Common symptoms include persistent low mood, loss of interest and enjoyment, sleep and appetite changes, guilt or self-criticism, poor concentration, and reduced energy.
Affects 5% to 10% of patients in the primary care setting.
Risk factors include prior depression and a family history of depression. Recent bereavement, stress, or medical illness may contribute.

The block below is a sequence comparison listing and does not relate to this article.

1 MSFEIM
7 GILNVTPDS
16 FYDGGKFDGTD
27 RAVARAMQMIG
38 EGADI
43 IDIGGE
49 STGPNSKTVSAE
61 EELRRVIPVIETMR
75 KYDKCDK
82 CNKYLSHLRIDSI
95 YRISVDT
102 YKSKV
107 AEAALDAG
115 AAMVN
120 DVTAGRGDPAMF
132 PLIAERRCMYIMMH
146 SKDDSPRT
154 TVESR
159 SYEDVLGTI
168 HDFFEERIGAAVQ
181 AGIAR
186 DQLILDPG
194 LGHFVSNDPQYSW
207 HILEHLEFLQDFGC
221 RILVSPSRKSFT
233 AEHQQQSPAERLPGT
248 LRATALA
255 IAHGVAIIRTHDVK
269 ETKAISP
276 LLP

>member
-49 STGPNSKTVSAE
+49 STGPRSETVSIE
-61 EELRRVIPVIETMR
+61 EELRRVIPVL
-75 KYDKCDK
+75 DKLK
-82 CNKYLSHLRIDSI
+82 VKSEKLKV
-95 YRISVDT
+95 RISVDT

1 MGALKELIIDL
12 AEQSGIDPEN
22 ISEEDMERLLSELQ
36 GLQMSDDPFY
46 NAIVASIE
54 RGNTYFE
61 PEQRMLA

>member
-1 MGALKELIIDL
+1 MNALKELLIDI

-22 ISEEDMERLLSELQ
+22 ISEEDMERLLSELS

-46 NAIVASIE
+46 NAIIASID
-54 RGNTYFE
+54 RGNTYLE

For screening and diagnosis, self-rating forms are helpful, but clinical diagnosis is essential. Positive screening should trigger full history, mental status exam, treatment, and follow-up.
Most patients respond well to treatment with antidepressants, psychotherapy, or a combination of both.
Suicidal ideation can occur before and peak during treatment, so early close follow-up is advised.